And the regulator requires they tell everybody when they buy or sell, and even how much they paid per share. This information is freely available if you’re an American investor. It’s also freely available in Canada, it’s just a little harder to find.
Let me present two hypothetical situations. Insider A is a board member of a small technology company. There is typically a requirement that all board members own at least some stock, but the number is usually just a token amount, like maybe $10k worth. (Remember, board members are usually very wealthy, oftentimes retired titans of business who serve on a few boards.) Insider A has been steadily buying shares in this company, picking up $10k here and $25k there, and before you know it he’s built up a million bucks in holdings. There’s a couple other board members who are doing the same thing.
Meanwhile, we have company B. All the directors are very wealthy, yet they all only own a token amount of stock. Once top executives are allowed to sell their stock options, they do, faster than the 15 minutes of fame of whatever nobody Kim Kardashian dates next.
Do you see the difference in these two companies? One has management and board members who are confident enough about the company’s future to put up their cash. The other has insiders who are happy to accept money for their roles, but aren’t confident enough to invest in the company’s future.
Sure, this system isn’t foolproof. Only some sort of moron would go out and blindly buy shares in every company that has heavy insider buying. Many times, insiders have continued to buy shares as a company slid down the slope into bankruptcy. Or, maybe insiders are old and lazy, and they just want to keep their portfolio safe. You shouldn’t look at this as a standalone strategy.
Just use it as one of the metrics you look at when making the decision about buying a stock. If you’re undecided between two stocks in the same industry, maybe insider buying or selling can help break the tie.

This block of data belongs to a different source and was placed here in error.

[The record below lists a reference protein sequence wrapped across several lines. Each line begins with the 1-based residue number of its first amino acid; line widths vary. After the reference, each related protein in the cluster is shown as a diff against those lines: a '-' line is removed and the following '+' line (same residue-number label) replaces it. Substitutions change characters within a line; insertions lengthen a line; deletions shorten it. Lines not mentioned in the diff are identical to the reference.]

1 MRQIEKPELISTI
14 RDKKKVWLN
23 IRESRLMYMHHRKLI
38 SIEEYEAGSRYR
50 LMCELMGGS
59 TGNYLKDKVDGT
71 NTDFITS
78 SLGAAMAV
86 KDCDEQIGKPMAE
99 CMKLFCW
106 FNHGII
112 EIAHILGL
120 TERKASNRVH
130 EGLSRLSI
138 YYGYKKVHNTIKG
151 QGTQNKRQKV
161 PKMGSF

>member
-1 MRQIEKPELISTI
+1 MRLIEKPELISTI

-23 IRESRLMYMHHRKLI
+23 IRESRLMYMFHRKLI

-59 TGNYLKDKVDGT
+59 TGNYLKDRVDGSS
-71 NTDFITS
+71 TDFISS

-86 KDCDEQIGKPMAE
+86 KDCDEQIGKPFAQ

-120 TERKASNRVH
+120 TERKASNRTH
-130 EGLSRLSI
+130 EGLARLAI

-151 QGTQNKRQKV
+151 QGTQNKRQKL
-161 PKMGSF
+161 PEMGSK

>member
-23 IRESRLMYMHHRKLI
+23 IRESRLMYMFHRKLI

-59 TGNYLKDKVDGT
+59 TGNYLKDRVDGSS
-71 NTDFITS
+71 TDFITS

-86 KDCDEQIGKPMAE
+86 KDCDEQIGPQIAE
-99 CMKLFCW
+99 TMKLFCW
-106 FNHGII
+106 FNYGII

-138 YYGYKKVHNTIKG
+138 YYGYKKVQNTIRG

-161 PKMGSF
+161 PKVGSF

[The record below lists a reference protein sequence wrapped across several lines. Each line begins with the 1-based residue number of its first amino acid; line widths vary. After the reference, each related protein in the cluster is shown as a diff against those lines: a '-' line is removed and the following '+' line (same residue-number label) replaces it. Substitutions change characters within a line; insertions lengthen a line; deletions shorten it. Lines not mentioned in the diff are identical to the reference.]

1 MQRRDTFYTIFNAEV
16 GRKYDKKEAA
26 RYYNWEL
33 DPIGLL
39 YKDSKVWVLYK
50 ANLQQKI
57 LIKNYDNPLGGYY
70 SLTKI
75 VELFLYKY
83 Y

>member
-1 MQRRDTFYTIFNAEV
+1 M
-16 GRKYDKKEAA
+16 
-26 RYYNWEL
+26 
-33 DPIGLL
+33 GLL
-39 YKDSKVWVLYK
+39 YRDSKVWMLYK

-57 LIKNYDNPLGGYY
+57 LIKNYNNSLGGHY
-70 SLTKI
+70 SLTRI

Where can you find this information? For American stocks, it’s in all sorts of places. If you want to go to the source, go to the SEC and you can search there. Or, if you’re lazy like me, just look up the information using Yahoo! Finance. (They keep the exclamation point to try and fool you into thinking they don’t suck) Just find the stock page you’re looking for, and click on the insider transactions link. That’s easier than your sister. HEY-O!
For Canadian issuers, you have to go to sedi.ca, which is the closest you’ll ever get to travelling back in time to 1998. From there, you click on ‘view summary reports’ and then just enter the company’s name where prompted when you get to the next page. You might want to enter a date range as well, unless you want to sift through the last decade of insider transactions. Every insider is assigned a number, so you don’t even need to know anyone’s name. It’s dirtier when you don’t know their name, amirite fellas?
Monitoring insider transactions can be a useful tool in any investor’s arsenal. It’s the closest thing you’re going to get to actual insider trading, so it has the plus of making you feel like a badass.